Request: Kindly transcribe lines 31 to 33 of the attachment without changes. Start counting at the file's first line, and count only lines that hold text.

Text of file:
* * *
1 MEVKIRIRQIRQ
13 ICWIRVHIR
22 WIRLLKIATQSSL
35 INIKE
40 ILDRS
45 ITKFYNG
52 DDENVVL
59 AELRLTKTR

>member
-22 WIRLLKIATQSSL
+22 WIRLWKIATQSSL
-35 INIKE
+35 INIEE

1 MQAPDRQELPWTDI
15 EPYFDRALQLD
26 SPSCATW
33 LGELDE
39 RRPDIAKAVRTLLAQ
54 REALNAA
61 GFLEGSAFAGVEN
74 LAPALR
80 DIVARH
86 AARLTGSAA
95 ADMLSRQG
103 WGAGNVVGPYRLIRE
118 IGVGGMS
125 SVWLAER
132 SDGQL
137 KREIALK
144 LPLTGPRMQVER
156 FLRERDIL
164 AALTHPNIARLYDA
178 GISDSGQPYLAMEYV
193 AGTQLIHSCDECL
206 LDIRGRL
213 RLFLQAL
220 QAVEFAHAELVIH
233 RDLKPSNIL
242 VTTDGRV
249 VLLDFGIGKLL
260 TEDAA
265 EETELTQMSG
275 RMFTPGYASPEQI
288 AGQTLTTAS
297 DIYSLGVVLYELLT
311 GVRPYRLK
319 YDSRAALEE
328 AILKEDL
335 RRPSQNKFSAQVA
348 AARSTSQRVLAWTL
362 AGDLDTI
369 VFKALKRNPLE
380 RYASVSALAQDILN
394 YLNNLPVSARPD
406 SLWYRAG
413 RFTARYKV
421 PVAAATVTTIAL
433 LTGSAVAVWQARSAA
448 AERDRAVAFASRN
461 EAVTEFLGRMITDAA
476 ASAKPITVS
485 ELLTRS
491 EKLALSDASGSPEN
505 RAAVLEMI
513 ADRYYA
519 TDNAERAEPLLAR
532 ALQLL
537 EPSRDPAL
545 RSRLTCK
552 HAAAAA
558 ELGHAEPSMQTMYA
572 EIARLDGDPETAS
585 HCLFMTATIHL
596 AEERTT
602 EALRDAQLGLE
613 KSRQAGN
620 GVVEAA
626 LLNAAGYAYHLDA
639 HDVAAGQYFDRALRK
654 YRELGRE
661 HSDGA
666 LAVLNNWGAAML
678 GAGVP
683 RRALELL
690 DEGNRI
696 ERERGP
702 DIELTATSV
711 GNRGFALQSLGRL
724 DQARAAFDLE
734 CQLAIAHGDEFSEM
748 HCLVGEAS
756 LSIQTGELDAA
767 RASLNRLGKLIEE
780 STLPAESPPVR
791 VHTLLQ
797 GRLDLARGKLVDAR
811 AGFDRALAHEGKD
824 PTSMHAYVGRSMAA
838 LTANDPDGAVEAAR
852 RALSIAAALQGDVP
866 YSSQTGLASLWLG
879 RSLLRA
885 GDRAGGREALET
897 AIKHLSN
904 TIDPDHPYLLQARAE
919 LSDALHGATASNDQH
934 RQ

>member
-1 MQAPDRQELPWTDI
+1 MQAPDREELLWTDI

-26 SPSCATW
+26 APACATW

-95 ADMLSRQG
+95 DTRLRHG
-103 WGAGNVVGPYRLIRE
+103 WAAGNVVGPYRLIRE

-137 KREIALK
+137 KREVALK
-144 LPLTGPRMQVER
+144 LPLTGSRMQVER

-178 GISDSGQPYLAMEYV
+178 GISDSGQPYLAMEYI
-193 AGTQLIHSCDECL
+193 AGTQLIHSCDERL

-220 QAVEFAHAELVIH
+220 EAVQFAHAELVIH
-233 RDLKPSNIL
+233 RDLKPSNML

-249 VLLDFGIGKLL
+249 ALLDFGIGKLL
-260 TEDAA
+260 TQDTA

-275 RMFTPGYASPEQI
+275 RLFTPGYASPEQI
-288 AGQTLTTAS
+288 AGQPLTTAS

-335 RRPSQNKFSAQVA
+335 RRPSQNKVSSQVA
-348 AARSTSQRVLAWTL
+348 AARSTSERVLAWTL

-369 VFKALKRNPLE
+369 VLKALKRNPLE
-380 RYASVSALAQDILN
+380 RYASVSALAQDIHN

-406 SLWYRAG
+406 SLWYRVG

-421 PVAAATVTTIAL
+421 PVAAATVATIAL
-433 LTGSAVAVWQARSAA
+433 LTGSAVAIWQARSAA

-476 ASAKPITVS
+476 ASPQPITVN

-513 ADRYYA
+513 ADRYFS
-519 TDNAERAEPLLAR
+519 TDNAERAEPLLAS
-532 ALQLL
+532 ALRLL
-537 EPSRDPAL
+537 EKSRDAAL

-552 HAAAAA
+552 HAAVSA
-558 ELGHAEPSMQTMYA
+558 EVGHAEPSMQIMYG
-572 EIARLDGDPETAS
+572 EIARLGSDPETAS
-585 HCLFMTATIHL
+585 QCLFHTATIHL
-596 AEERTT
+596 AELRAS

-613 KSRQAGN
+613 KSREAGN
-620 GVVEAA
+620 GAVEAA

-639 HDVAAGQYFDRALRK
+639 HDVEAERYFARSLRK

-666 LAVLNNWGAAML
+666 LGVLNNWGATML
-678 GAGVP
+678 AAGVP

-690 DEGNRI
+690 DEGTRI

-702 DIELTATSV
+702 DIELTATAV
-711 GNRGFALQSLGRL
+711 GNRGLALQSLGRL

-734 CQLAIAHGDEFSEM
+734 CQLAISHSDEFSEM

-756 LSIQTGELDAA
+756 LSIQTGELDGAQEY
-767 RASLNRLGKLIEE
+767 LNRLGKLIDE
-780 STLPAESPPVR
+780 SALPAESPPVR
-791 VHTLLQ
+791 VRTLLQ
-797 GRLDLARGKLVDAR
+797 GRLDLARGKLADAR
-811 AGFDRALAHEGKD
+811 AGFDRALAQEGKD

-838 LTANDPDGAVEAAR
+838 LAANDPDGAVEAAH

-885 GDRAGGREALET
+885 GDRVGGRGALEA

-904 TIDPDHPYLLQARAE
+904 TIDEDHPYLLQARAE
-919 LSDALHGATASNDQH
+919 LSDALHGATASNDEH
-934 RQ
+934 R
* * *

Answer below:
156 FLRERDIL
164 AALTHPNIARLYDA
178 GISDSGQPYLAMEYV